by Sven Triloqvist
Sun Jan 6th, 2013 at 03:14:19 PM EST
a. A dramatic work that is light and often humorous or satirical in tone and that usually contains a happy resolution of the thematic conflict.
b. The genre made up of such works.
1. A literary or cinematic work of a comic nature or that uses the themes or methods of comedy.
2. Popular entertainment composed of jokes, satire, or humorous performance.
3. The art of composing or performing comedy.
4. A humorous element of life or literature: the human comedy of political campaigns.
5. A humorous occurrence.
And while I might not agree 100% with the following:
There are various types of comedy, including:
Parody, where a work deliberately mimics the style of another for comic effect or ridicule.
Spoof is light parody or gentle imitation. Is it not necessarily intended to ridicule or make fun of the thing being spoofed but the comedy happens in the recognition of the piece being spoofed.
Satire is where a section of society or politics is deliberately mimicked and mocked in order to poke fun at them and point criticism using humour. e.g. Catch-22 is a satire of war.
Irony is where the opposite of what is expected happens or where someone says the opposite of what they mean.
Sarcasm is where an insult or quick remark is fired at someone with the intention of causing injury. It is often used in repsonse to an initial statement or comment in order to pour scorn on the stated idea or statement.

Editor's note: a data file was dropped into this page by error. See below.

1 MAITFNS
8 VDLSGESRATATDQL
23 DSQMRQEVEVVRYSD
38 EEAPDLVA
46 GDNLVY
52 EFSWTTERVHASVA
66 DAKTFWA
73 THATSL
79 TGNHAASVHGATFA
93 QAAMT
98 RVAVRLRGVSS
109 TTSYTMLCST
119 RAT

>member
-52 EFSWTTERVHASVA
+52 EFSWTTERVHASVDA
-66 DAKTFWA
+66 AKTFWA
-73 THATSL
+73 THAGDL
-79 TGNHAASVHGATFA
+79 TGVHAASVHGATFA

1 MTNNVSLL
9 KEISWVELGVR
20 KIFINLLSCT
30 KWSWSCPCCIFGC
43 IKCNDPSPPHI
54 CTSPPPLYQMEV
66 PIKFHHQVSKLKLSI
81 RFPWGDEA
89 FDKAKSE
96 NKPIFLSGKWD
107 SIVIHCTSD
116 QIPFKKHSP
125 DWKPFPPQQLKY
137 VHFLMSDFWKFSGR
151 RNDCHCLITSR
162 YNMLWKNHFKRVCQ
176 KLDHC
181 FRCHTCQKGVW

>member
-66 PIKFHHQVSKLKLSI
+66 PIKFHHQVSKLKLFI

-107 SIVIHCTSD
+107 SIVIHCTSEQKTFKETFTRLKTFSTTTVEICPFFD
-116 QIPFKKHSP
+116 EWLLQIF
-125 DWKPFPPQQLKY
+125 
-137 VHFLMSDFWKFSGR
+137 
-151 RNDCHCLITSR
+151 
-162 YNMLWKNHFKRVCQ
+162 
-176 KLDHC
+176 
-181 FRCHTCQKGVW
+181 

Farce is where comedy is achieved through exaggeration and extreme characters in preposterous circumstances that seem to spiral out of control and become ever more ludicrous.
black comedy is dark comedy where a light humored touch is applied to very dark and serious subject matter in order to ease the pain or make some specific point by juxtaposing the humour and the sadness
Surrealism throws together completely disjointed concepts and random ideas to weave together something bizarre.
I agree with Koestler's analysis, in the Act of Creation, that a joke involves two or more logic worlds colliding in the mind of the audience. Each world can be true and the context can be sketched in. But put together these worlds are not part of a logical continuum. The mind oscillates between two or more stereotypical `solutions', finds it cannot form them into a cohesive whole, and reacts to that discovery in various ways up to and including hysteria.
Comedy is an art, not a science, because it's about perceptions.
Koestler goes further in calling the joke a primitive dramatic structure that can be applied to all art (though more complex collision-wise). The sensation of insight comes from the dynamic of the experience of the audience colliding with the experience of the artist. Laughter, euphoria, transportation, inspiration can be the result of such insight.
The point of this diary is to discuss the role of comedy in the process of social change. I believe ridicule is one of the key weapons in 'talking to power' and changing power. Precisely because power is almost always humourless.
The diary is an extension of some minor points made in 'Feeble Democratic Secularism'. I believe it is an area worthy of discussion (without the endless tantrumic dialogue) because the Jester - the licensed purveyor of 'truth' to power - has a vital role in our society, not only in changing the worldview of the elite, but also in changing the worldview of Uncle Tom Cobley.
So I ask, how do we define a political cartoon, for example?